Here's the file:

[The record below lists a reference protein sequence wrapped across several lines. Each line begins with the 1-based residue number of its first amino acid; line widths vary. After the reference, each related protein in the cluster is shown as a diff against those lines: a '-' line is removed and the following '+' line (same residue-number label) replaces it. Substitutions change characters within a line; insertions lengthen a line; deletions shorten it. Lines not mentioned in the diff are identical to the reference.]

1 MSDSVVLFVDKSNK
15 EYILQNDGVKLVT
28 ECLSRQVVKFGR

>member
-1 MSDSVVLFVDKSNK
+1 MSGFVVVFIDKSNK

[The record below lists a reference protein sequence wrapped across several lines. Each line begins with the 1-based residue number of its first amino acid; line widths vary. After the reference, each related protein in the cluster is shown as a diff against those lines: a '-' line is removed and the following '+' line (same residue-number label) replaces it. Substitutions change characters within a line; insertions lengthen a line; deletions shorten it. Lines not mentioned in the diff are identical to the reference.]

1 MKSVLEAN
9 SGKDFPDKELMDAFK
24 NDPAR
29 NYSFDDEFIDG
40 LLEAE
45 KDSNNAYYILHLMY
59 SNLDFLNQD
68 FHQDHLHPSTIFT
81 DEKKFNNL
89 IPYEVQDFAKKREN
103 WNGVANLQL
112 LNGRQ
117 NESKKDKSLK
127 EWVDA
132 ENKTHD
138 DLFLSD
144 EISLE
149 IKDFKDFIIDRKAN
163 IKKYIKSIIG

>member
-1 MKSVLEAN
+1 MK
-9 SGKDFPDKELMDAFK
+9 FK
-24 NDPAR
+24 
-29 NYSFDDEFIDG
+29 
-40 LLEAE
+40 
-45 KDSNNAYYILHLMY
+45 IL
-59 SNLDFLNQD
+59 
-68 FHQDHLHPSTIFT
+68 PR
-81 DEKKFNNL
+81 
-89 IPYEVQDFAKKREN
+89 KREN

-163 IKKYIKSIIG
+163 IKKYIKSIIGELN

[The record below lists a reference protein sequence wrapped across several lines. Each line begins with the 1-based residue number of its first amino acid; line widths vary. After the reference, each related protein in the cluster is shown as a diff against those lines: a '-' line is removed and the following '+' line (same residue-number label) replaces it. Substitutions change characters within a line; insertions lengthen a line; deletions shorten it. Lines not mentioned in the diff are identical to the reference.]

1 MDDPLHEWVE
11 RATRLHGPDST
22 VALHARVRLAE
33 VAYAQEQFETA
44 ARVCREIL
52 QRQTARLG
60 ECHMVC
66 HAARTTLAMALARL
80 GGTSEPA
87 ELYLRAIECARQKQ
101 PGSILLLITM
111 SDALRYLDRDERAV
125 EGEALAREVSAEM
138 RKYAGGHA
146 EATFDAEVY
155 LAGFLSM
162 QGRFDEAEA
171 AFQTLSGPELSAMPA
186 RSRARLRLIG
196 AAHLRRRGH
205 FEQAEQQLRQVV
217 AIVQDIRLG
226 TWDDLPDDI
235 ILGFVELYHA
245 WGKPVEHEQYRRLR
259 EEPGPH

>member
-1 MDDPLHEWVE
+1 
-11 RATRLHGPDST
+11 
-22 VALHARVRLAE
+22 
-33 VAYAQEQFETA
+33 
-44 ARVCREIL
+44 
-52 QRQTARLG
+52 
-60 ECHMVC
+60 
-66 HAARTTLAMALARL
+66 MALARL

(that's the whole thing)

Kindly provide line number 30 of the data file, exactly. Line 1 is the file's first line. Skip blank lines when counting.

+1 MK